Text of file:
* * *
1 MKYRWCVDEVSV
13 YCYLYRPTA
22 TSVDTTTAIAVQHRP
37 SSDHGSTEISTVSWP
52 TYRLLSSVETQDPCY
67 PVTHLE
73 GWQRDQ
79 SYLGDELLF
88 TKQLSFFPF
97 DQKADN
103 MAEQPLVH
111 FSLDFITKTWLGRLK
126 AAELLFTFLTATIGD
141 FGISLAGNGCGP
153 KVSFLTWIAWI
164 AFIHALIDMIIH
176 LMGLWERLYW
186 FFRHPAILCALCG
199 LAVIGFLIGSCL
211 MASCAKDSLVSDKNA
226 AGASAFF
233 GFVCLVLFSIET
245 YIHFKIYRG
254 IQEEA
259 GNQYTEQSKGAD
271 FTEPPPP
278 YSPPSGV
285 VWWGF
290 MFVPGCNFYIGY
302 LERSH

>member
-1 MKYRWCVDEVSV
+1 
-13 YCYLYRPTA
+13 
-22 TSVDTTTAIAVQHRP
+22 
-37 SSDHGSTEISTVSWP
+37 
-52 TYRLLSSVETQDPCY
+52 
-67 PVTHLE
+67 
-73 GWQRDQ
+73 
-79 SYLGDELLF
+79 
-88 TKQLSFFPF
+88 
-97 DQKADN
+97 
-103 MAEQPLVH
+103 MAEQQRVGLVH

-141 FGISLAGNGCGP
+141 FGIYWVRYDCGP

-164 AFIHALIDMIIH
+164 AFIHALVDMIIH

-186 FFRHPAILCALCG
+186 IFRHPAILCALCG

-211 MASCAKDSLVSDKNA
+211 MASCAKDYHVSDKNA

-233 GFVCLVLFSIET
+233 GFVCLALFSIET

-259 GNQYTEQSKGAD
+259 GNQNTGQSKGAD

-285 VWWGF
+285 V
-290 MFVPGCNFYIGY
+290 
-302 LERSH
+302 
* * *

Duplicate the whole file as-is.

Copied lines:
1 MKYRWCVDEVSV
13 YCYLYRPTA
22 TSVDTTTAIAVQHRP
37 SSDHGSTEISTVSWP
52 TYRLLSSVETQDPCY
67 PVTHLE
73 GWQRDQ
79 SYLGDELLF
88 TKQLSFFPF
97 DQKADN
103 MAEQPLVH
111 FSLDFITKTWLGRLK
126 AAELLFTFLTATIGD
141 FGISLAGNGCGP
153 KVSFLTWIAWI
164 AFIHALIDMIIH
176 LMGLWERLYW
186 FFRHPAILCALCG
199 LAVIGFLIGSCL
211 MASCAKDSLVSDKNA
226 AGASAFF
233 GFVCLVLFSIET
245 YIHFKIYRG
254 IQEEA
259 GNQYTEQSKGAD
271 FTEPPPP
278 YSPPSGV
285 VWWGF
290 MFVPGCNFYIGY
302 LERSH

>member
-1 MKYRWCVDEVSV
+1 
-13 YCYLYRPTA
+13 
-22 TSVDTTTAIAVQHRP
+22 
-37 SSDHGSTEISTVSWP
+37 
-52 TYRLLSSVETQDPCY
+52 
-67 PVTHLE
+67 
-73 GWQRDQ
+73 
-79 SYLGDELLF
+79 
-88 TKQLSFFPF
+88 
-97 DQKADN
+97 
-103 MAEQPLVH
+103 MAEQQRVGLVH

-141 FGISLAGNGCGP
+141 FGIYWVRYDCGP

-164 AFIHALIDMIIH
+164 AFIHALVDMIIH

-186 FFRHPAILCALCG
+186 IFRHPAILCALCG

-211 MASCAKDSLVSDKNA
+211 MASCAKDYHVSDKNA

-233 GFVCLVLFSIET
+233 GFVCLALFSIET

-259 GNQYTEQSKGAD
+259 GNQNTGQSKGAD

-285 VWWGF
+285 V
-290 MFVPGCNFYIGY
+290 
-302 LERSH
+302 